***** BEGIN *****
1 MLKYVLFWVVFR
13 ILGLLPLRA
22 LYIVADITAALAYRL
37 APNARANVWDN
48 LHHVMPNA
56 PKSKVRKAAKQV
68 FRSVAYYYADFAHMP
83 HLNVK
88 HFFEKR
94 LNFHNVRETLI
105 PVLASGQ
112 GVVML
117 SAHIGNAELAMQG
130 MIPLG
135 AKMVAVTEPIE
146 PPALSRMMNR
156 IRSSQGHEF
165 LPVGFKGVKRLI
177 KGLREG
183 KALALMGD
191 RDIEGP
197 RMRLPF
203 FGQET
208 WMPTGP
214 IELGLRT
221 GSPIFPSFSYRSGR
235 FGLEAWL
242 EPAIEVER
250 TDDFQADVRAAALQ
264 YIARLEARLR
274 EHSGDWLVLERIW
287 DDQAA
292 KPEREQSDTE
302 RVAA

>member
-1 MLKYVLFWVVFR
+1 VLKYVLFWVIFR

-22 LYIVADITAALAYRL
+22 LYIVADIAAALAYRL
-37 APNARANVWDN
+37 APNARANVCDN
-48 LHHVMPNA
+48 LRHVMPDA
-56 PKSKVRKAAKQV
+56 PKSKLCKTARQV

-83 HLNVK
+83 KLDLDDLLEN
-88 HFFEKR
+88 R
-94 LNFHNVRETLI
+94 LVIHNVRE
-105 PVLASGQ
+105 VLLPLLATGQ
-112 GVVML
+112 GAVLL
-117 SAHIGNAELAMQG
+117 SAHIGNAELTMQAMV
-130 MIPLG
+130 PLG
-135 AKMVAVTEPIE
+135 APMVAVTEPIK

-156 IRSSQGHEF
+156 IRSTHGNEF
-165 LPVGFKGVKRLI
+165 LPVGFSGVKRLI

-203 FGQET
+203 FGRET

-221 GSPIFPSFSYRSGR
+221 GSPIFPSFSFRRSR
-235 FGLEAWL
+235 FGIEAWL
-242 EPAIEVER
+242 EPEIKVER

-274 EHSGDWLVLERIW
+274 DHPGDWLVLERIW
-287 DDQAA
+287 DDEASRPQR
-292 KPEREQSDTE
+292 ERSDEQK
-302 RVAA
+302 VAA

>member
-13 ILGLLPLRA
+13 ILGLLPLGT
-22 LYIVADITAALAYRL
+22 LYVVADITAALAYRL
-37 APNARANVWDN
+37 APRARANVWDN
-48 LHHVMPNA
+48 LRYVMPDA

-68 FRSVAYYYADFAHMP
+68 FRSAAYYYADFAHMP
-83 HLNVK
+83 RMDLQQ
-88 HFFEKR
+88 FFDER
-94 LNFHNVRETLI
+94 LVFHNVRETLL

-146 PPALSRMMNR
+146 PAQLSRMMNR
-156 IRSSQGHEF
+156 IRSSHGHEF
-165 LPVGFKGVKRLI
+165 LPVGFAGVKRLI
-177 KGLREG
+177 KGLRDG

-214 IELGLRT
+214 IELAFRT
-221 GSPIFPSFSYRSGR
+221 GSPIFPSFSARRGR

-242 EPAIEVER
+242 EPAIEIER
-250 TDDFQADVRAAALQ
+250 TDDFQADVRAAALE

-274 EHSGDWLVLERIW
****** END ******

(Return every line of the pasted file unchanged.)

1 MLKYVLFWVVFR
13 ILGLLPLRA
22 LYIVADITAALAYRL
37 APNARANVWDN
48 LHHVMPNA
56 PKSKVRKAAKQV
68 FRSVAYYYADFAHMP
83 HLNVK
88 HFFEKR
94 LNFHNVRETLI
105 PVLASGQ
112 GVVML
117 SAHIGNAELAMQG
130 MIPLG
135 AKMVAVTEPIE
146 PPALSRMMNR
156 IRSSQGHEF
165 LPVGFKGVKRLI
177 KGLREG
183 KALALMGD
191 RDIEGP
197 RMRLPF
203 FGQET
208 WMPTGP
214 IELGLRT
221 GSPIFPSFSYRSGR
235 FGLEAWL
242 EPAIEVER
250 TDDFQADVRAAALQ
264 YIARLEARLR
274 EHSGDWLVLERIW
287 DDQAA
292 KPEREQSDTE
302 RVAA

>member
-1 MLKYVLFWVVFR
+1 VLKYVLFWVIFR

-22 LYIVADITAALAYRL
+22 LYIVADIAAALAYRL
-37 APNARANVWDN
+37 APNARANVCDN
-48 LHHVMPNA
+48 LRHVMPDA
-56 PKSKVRKAAKQV
+56 PKSKLCKTARQV

-83 HLNVK
+83 KLDLDDLLEN
-88 HFFEKR
+88 R
-94 LNFHNVRETLI
+94 LVIHNVRE
-105 PVLASGQ
+105 VLLPLLATGQ
-112 GVVML
+112 GAVLL
-117 SAHIGNAELAMQG
+117 SAHIGNAELTMQAMV
-130 MIPLG
+130 PLG
-135 AKMVAVTEPIE
+135 APMVAVTEPIK

-156 IRSSQGHEF
+156 IRSTHGNEF
-165 LPVGFKGVKRLI
+165 LPVGFSGVKRLI

-203 FGQET
+203 FGRET

-221 GSPIFPSFSYRSGR
+221 GSPIFPSFSFRRSR
-235 FGLEAWL
+235 FGIEAWL
-242 EPAIEVER
+242 EPEIKVER

-274 EHSGDWLVLERIW
+274 DHPGDWLVLERIW
-287 DDQAA
+287 DDEASRPQR
-292 KPEREQSDTE
+292 ERSDEQK
-302 RVAA
+302 VAA

>member
-13 ILGLLPLRA
+13 ILGLLPLGT
-22 LYIVADITAALAYRL
+22 LYVVADITAALAYRL
-37 APNARANVWDN
+37 APRARANVWDN
-48 LHHVMPNA
+48 LRYVMPDA

-68 FRSVAYYYADFAHMP
+68 FRSAAYYYADFAHMP
-83 HLNVK
+83 RMDLQQ
-88 HFFEKR
+88 FFDER
-94 LNFHNVRETLI
+94 LVFHNVRETLL

-146 PPALSRMMNR
+146 PAQLSRMMNR
-156 IRSSQGHEF
+156 IRSSHGHEF
-165 LPVGFKGVKRLI
+165 LPVGFAGVKRLI
-177 KGLREG
+177 KGLRDG

-214 IELGLRT
+214 IELAFRT
-221 GSPIFPSFSYRSGR
+221 GSPIFPSFSARRGR

-242 EPAIEVER
+242 EPAIEIER
-250 TDDFQADVRAAALQ
+250 TDDFQADVRAAALE

-274 EHSGDWLVLERIW